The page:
Inside Gardening

When plants are brought inside the house, they need a bit more attention when the heat is on because they have a tendency to dry out quickly.

With the cold weather, it is a good time to review all those plants you have brought into your nice, warm house such as ivies, poinsettias or Christmas cacti.

All will add oxygen to your recycled inside air and can go outside again in March. I also bring in my Chinese Evergreens to provide some color and oxygen for the colder months, but I have to wait to put them back outside until the leaves on my pecan trees come out so they will have shade and avoid burning their tender leaves.

If you received azaleas for Christmas, enjoy them in the house and then throw them away unless you are willing to change out the soil in a flowerbed for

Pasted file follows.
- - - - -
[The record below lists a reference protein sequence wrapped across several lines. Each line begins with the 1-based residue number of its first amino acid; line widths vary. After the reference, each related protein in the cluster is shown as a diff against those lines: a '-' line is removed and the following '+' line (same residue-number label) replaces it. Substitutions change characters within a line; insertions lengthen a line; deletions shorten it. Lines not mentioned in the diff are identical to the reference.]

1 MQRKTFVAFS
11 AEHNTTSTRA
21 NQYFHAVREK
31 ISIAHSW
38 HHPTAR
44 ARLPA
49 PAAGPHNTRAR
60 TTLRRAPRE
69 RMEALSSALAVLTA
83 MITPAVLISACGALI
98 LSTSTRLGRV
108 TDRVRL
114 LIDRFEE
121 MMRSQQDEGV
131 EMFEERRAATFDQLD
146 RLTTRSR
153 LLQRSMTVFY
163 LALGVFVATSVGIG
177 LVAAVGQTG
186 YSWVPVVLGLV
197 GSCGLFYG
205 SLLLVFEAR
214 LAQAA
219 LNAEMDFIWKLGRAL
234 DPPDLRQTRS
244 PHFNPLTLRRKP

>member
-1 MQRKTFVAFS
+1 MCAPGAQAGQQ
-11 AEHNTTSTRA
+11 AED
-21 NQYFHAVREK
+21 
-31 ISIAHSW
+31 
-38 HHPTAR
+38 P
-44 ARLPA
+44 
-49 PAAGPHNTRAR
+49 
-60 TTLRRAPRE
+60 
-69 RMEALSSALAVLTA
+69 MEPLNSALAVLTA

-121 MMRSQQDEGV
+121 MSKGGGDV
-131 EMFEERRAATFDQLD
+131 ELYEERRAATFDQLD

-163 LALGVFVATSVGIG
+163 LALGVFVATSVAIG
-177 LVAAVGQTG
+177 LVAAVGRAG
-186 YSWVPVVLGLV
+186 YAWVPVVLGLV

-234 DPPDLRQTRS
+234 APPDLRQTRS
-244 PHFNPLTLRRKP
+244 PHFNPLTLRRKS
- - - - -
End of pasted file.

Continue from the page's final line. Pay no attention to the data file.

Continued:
them. They love very acid soils and just “turn up their toes” at our alkaline soils.

When plants are brought inside the house, they need a bit more attention when the heat is on because they have a tendency to dry out quickly. A good technique to determine if they need water is the weight test. If they are light when lifted, water them. If they are heavy, wait a day or two. After soaking my plants in the kitchen sink, I let mine drain in the second sink before sticking them back in their container or foil to avoid water in the bottom that might cause root rot. A good soak for 15 to 30 minutes when dry (usually once a week) will help keep them in fine form throughout the winter months.

Written by Nancy Fenton